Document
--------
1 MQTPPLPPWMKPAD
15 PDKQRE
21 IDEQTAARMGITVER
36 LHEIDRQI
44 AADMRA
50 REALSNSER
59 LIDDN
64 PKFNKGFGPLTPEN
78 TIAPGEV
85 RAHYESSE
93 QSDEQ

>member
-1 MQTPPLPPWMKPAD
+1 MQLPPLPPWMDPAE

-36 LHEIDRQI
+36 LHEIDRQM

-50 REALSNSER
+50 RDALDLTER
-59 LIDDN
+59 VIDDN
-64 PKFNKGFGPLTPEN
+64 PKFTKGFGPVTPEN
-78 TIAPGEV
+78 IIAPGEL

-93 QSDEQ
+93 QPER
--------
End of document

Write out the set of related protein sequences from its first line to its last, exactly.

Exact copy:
1 MQTPPLPPWMKPAD
15 PDKQRE
21 IDEQTAARMGITVER
36 LHEIDRQI
44 AADMRA
50 REALSNSER
59 LIDDN
64 PKFNKGFGPLTPEN
78 TIAPGEV
85 RAHYESSE
93 QSDEQ

>member
-1 MQTPPLPPWMKPAD
+1 MQLPPLPPWMDPAE

-36 LHEIDRQI
+36 LHEIDRQM

-50 REALSNSER
+50 RDALDLTER
-59 LIDDN
+59 VIDDN
-64 PKFNKGFGPLTPEN
+64 PKFTKGFGPVTPEN
-78 TIAPGEV
+78 IIAPGEL

-93 QSDEQ
+93 QPER